5 Boundaries You Need to Have in Place as a Virtual Assistant
Freedom, flexibility and autonomy are some of the biggest benefits to being a Virtual Assistant.
However, without proper organisation and clear boundaries, these perks can lead to blurred lines between work and your personal life. Before you know it, you’re feeling overwhelmed, overworked and questioning why you ever become your own boss in the first place.
That’s why it’s so crucial to set boundaries early in your Virtual Assistant journey.
You most likely left employment to give yourself more flexibility, freedom and time with your children, loved ones and all those other things that matter. So boundaries are needed to make sure your business doesn’t take that away from you or, even worse, have someone think they’re your boss.
So to help make sure this doesn’t become your reality, here’s a few boundaries you need to have in place.
1. Working Hours
As a VA you have the freedom to set your own hours and that means you can fit work around your schedule. So if you want to be able to pick up and drop off your kids at school, or prefer to work during the evening when the house is quiet, set your working hours accordingly. However you need to include these in your client’s contract and make sure you clearly communicate your preferred hours to them from the start. It not only helps you manage your time effectively but it manages your client’s expectations and lets them know when they can expect you to be available.
2. Preferred Form of Communication
Communication is key in any business, but when working virtually you need to establish your preferred form of communication. If you don’t want people calling, texting or sending you messages over social media – make this clear. Let your clients know from the start that email is the only way you wish to be reached; and again add it into your contract.
3. Response Times
Although flexibility is a huge benefit of being a VA, you don’t want clients thinking you’re available 24/7 or expect you to be able to take on a job at the drop of a hat. Set clear expectations regarding your response times in your contract and communicate them to your clients. This will help you manage their expectations and avoid any misunderstandings.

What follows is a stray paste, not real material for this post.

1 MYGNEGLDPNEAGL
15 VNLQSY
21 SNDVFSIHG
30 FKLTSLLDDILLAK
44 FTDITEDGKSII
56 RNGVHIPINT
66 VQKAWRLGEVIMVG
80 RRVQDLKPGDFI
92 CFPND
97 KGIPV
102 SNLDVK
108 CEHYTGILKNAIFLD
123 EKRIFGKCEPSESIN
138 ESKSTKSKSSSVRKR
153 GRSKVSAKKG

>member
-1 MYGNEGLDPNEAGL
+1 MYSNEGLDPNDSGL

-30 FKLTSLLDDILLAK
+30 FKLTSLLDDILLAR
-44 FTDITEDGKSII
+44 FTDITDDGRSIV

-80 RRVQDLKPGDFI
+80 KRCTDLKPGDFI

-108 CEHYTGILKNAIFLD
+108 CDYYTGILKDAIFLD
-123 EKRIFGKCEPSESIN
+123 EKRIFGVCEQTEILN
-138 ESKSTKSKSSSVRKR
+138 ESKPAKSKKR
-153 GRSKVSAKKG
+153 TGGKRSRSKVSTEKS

4. Scope of Work
To avoid the risk of upsetting or overpromising clients, you need to outline the specific tasks and deliverables you will be providing. Again, this is where your contract comes into play and should define your services and the scope of work clearly. This will help you and your clients stay on the same page and avoid any potential conflicts.
Don’t forget, extra work or anything out of your agreed scope of work is not free. Make sure you state this in your contract. Even if it’s just a “quick job”, you can’t get in the habit of stepping over your own boundaries.
5. Payment Terms
Don’t let a client dictate how, when or the amount of money you get paid for your work. Be upfront about your payment terms before you even onboard a client and ensure they are clearly stated in your contract.
This should include your preferred method of payment, whether it’s through invoices, PayPal, or bank transfer, and most importantly, be clear on when you expect to be paid. It’s up to you what this should be and can be anything from payment on receipt to payment terms of 30 days. Whatever your preference is, just make sure you establish this from the beginning of your relationship with a client. This makes it clear for your clients and reduces the risk of you working for free or having to follow up late payments.
Get Some Extra Support From the VA Membership Group
Whether you’re a longtime VA or you’re just starting out, the VA membership support group offers 3 different levels to provide you with what you need to succeed and keep your business moving forward.
As well as access to training and resources to help you develop and grow your business, you also become part of a community of VAs all working together and supporting each other to achieve their goals!